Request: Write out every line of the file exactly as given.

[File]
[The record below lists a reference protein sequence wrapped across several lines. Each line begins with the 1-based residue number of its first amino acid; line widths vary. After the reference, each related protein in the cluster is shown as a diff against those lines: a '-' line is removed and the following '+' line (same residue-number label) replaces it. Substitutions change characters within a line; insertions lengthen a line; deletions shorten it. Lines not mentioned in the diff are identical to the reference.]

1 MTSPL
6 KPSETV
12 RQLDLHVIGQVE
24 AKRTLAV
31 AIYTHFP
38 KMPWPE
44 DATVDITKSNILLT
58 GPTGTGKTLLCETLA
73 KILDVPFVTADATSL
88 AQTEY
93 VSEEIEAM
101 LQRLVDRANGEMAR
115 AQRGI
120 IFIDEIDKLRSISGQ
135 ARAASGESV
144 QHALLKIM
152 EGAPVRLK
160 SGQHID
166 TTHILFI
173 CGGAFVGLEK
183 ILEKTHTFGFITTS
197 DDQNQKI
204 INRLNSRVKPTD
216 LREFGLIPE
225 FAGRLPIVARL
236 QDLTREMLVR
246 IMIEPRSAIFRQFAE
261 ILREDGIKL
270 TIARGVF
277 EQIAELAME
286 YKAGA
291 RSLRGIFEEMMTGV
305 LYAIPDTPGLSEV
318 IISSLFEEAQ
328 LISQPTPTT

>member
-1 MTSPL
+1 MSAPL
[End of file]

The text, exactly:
[The record below lists a reference protein sequence wrapped across several lines. Each line begins with the 1-based residue number of its first amino acid; line widths vary. After the reference, each related protein in the cluster is shown as a diff against those lines: a '-' line is removed and the following '+' line (same residue-number label) replaces it. Substitutions change characters within a line; insertions lengthen a line; deletions shorten it. Lines not mentioned in the diff are identical to the reference.]

1 MTSPL
6 KPSETV
12 RQLDLHVIGQVE
24 AKRTLAV
31 AIYTHFP
38 KMPWPE
44 DATVDITKSNILLT
58 GPTGTGKTLLCETLA
73 KILDVPFVTADATSL
88 AQTEY
93 VSEEIEAM
101 LQRLVDRANGEMAR
115 AQRGI
120 IFIDEIDKLRSISGQ
135 ARAASGESV
144 QHALLKIM
152 EGAPVRLK
160 SGQHID
166 TTHILFI
173 CGGAFVGLEK
183 ILEKTHTFGFITTS
197 DDQNQKI
204 INRLNSRVKPTD
216 LREFGLIPE
225 FAGRLPIVARL
236 QDLTREMLVR
246 IMIEPRSAIFRQFAE
261 ILREDGIKL
270 TIARGVF
277 EQIAELAME
286 YKAGA
291 RSLRGIFEEMMTGV
305 LYAIPDTPGLSEV
318 IISSLFEEAQ
328 LISQPTPTT

>member
-1 MTSPL
+1 MSAPL